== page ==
New Yorker profile of Ig Nobel-winning chew-a-Pringle researcher’s research

The taste-smell-sound-look-and-feel research of Ig Nobel Prize winner Charles Spence gets a good, sensory-rich going over, in a New Yorker profile called “Accounting for Taste,” by Nicola Twilley. It says, in part: Outside the academy, the paper failed to generate any interest until 2008, when its authors were awarded the Ig Nobel Prize for Nutrition. […]

Boer’s Lively Dining Table and Toilet Brush

“Sharing a mealtime, but not truly eating together can cause social friction and discomfort. For instance, being closely observed whilst eating can feel awkward and disrespectful. The person who is last to finish the food may suffer the discomfort of being watched by their no longer actually eating dining companions.” What, if anything, might be […]

Romance, food, dieting, and fMRI, all in one study

Here’s a scientific study that combines the era’s most irresistible topics — romance, food, and dieting  — with the era’s favorite cogno-intellectual expensive electromechanical procedure, fMRI. The study is: “The way to her heart? Response to romantic cues is dependent on hunger state and dieting history: An fMRI pilot study,” Alice V. Ely, Anna Rose Childress, Kanchana Jagannathan, Michael R. […]

Melon bug and Sorghum bug ice cream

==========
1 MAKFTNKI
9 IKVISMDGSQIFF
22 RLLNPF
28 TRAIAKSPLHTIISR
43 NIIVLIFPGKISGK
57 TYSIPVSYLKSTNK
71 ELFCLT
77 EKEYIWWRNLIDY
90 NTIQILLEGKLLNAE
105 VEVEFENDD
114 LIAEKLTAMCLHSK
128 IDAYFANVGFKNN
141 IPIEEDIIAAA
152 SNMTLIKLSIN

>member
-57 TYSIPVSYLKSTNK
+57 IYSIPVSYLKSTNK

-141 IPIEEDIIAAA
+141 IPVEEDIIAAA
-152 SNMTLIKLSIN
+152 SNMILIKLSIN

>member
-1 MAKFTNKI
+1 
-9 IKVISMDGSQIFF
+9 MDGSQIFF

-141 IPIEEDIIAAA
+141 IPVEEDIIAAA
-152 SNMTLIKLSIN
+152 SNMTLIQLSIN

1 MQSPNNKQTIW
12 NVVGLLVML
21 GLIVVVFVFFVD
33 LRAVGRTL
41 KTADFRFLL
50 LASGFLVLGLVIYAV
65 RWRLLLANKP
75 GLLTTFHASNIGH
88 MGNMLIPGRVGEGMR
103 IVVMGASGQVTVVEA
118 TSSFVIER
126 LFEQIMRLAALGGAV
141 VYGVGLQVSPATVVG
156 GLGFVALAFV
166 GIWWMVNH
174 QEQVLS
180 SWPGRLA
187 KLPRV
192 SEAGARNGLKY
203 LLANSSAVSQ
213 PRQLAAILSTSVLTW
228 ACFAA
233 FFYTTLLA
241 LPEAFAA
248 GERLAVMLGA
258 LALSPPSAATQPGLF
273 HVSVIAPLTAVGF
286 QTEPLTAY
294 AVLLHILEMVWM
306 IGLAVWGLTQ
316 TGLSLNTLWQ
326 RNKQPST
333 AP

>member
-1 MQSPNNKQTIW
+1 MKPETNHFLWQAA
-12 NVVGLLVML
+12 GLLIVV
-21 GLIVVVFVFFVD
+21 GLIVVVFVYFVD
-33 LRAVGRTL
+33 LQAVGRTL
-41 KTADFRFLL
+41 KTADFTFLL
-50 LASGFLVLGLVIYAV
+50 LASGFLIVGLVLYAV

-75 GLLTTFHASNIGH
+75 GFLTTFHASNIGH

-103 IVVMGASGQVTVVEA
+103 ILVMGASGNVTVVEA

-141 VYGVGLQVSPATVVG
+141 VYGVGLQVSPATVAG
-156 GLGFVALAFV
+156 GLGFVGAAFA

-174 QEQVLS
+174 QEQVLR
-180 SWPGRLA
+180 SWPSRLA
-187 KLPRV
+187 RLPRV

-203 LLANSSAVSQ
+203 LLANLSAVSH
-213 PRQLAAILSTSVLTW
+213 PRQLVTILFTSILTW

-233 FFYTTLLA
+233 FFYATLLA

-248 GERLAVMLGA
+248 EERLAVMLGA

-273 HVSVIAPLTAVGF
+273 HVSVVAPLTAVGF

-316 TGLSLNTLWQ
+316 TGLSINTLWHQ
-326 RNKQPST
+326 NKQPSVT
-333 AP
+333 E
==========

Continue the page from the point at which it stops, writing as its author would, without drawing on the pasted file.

“Ice cream was made by using 0.5% insect’s gelatin and compared with that made using 0.5% commercial gelatin as stabilizing agent.” The two insects concerned, the melon bug (Coridius viduatus) and sorghum bug (Agonoscelis versicoloratus versicoloratus) were the subject of an investigation described in a new paper (for the journal Food Science and Technology International) […]

‘Culinary terms are used to describe genitals colloquially’

A quartet from Washington and San Francisco writes, in the American Journal of Medicine: “Although culinary terms are used to describe genitals colloquially, medical terminology has avoided such comparisons.” Dr Nicholas Mark and his colleagues survey the medical literature on diagnostic clues in urine, stool, sputum, etc. that — in at least some respect — resemble drink […]

A Gastropod taste and listen to electro-acoustical modified Pringles-crunching

The Gastropod podcast (perhaps the most delicious of all podcasts) tastes the taste-and-sound experimental research of 2008 Ig Nobel Prize winner Charles Spence. Here’s a snippet, in print form: “Food and drink are among life’s most multisensory experiences,” Spence pointed out, so it’s perhaps hardly surprising that it occurred to him that the parchment skin illusion might […]